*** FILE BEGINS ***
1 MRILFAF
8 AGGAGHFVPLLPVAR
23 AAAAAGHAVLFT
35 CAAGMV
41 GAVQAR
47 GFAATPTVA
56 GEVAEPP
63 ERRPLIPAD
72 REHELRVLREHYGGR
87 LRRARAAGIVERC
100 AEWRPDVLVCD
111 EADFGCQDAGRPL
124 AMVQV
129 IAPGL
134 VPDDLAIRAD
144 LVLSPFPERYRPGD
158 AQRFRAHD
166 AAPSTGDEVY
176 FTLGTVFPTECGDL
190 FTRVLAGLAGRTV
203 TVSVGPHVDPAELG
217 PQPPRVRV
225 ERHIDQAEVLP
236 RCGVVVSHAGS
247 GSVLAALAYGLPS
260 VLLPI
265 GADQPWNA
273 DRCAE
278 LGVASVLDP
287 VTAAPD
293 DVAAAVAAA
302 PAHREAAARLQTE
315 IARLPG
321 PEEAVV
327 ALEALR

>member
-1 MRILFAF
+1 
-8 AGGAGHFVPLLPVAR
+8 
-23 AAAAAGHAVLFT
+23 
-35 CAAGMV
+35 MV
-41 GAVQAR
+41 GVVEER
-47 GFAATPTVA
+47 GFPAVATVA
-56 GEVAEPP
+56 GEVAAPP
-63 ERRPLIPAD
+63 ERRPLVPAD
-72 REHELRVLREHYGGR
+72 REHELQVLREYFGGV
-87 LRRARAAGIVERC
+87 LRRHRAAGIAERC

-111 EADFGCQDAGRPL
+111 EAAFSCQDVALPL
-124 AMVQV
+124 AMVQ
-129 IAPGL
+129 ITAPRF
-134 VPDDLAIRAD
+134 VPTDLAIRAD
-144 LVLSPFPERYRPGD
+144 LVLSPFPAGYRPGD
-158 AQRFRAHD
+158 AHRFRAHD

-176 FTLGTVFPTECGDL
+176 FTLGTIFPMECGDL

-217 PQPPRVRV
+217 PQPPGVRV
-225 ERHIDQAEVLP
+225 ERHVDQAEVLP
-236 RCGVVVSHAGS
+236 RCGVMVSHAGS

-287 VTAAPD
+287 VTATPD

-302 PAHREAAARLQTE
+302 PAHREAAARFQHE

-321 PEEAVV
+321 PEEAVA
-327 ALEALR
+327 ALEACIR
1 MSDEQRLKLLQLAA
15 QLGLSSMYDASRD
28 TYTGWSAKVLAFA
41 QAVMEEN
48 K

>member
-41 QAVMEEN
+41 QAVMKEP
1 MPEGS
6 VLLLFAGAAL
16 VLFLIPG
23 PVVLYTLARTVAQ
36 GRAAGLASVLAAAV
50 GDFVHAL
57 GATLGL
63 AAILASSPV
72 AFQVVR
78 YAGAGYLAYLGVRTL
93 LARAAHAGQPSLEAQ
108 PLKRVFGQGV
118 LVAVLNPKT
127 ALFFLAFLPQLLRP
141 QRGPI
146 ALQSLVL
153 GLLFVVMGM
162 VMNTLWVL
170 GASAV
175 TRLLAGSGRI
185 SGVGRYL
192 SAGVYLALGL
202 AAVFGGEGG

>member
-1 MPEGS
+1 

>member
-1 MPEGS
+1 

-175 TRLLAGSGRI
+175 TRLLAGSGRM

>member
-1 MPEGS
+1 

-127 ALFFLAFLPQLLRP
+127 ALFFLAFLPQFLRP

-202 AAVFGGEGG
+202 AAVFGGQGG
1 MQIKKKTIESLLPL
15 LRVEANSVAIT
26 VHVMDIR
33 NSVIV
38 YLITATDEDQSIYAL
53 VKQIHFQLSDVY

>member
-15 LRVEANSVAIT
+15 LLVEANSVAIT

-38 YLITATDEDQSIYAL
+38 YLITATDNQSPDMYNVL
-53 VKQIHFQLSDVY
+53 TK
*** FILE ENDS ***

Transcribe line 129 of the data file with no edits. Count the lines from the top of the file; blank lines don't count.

-202 AAVFGGEGG